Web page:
Age-related macular degeneration (AMD) is now the leading cause of blindness in industrialized countries. The growth of new blood vessels occurs in multiple layers of the eye. These new immature blood vessels can leak into the retina and cause loss of vision. Vascular endothelial growth factor (VEGF) is a chemical responsible for the growth of new blood vessels (neovascularization) and is produced by the eye (especially when there is increased inflammation). Anti-VEGF factors can reduce the speed of the disease and even yield improvements.
Fucoidan is a functional food derived from brown algae. It is believed to be anti-tumor, anti-oxidant and anti-inflammatory. The researchers studied fucoidan for its effects on VEGF and angiogenesis in the eye. Pig eye cells were grown on culture media for this study. The tissues were exposed to fucoidan (from Fucus vesiculosus) for various periods. Some tissues which were not exposed to fucoidan served as controls.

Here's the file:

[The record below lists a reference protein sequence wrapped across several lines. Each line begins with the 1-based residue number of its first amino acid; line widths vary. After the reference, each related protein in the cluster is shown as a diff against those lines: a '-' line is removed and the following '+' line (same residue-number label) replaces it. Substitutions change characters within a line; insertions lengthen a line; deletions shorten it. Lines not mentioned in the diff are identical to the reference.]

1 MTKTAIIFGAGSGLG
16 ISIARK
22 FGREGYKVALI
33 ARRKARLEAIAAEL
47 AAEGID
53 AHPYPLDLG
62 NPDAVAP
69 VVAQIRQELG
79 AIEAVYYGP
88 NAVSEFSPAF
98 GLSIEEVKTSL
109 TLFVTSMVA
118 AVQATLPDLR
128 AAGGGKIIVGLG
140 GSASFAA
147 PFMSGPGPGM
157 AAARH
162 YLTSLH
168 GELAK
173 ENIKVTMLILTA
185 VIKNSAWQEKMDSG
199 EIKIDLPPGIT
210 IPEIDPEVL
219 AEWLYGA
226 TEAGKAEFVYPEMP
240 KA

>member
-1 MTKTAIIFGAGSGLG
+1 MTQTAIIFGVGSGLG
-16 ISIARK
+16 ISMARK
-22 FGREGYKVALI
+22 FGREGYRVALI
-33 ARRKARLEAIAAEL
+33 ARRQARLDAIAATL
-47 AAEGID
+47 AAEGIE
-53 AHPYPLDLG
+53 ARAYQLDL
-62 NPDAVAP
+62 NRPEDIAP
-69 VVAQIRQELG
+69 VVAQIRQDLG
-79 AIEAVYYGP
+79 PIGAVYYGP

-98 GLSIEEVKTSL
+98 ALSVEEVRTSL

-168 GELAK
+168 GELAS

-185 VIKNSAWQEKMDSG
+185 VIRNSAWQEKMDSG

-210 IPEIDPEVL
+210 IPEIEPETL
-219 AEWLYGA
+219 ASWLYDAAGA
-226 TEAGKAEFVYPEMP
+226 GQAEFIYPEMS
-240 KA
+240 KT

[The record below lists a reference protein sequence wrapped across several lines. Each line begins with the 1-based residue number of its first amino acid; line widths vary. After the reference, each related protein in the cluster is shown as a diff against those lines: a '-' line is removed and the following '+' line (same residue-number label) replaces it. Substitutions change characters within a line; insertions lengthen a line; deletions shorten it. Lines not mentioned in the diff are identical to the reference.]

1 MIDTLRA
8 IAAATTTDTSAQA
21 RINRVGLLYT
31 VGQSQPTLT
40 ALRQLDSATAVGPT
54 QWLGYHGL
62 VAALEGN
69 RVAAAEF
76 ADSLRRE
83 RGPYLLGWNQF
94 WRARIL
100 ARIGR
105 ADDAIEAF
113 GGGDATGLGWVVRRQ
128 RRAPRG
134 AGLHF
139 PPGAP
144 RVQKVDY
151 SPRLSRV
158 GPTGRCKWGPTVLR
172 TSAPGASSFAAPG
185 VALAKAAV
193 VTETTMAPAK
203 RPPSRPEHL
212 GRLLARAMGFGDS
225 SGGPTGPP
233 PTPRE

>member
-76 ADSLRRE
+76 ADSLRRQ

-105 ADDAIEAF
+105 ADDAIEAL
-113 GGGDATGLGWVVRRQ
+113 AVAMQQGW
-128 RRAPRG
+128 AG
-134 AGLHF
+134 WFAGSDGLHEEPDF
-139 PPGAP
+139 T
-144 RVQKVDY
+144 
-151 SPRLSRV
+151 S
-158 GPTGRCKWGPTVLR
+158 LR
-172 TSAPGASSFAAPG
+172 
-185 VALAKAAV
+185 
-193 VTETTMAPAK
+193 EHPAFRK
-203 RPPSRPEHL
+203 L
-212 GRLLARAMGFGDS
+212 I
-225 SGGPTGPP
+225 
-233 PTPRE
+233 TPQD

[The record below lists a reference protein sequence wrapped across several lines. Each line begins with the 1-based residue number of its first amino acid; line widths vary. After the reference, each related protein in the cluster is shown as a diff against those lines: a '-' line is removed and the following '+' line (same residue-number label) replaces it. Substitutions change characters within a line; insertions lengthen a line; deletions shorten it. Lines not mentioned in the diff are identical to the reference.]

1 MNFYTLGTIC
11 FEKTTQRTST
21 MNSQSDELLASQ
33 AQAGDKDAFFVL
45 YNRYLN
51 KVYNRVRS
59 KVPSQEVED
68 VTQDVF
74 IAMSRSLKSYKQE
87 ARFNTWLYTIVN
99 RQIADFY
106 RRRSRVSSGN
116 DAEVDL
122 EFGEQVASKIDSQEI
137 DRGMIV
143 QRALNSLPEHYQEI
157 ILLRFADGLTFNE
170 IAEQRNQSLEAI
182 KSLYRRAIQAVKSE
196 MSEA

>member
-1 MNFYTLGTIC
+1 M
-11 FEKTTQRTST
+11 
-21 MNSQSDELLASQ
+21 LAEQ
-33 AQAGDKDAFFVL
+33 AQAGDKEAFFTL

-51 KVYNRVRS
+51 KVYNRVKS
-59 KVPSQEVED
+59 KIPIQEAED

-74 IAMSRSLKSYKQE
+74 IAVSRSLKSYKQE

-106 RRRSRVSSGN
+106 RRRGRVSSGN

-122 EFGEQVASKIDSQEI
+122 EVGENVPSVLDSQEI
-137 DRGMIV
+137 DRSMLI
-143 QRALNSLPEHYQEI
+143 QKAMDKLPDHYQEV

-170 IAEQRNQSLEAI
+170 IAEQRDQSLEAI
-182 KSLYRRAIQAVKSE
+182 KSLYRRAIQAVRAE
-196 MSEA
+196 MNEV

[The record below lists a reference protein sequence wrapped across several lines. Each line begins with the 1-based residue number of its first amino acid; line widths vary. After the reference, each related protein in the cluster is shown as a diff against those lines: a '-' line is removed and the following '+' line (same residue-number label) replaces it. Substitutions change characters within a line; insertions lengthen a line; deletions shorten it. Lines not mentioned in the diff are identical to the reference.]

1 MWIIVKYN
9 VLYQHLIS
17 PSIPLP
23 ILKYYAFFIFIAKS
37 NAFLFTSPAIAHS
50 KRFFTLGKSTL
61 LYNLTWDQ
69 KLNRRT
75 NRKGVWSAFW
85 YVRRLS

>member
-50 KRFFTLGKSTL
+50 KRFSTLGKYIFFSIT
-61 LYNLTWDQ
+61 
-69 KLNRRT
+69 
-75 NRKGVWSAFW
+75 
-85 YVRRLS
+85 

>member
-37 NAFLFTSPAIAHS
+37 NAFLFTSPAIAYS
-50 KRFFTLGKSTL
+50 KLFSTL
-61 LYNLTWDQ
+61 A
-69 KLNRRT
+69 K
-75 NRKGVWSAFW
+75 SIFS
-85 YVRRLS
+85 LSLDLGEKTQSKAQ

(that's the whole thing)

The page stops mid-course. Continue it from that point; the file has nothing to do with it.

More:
No toxicity to fucoidan was found and it did not cause proliferation of cells (overgrowth). Fucoidan did reduce VEGF production, but also reduced wound healing which could reduce healing after laser surgery. Fucoidan was shown to reduce tissue angiogenesis, and, as a result, is a possible VEGF-antagonist which can be taken orally for macular degeneration.
CONCLUSION: Fucoidan reduces VEGF in the eye and, subsequently, reduces angiogenesis. It has a good margin of safety and deserves further study for age-related macular degeneration treatment.
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Summary #970. nutrientmedicine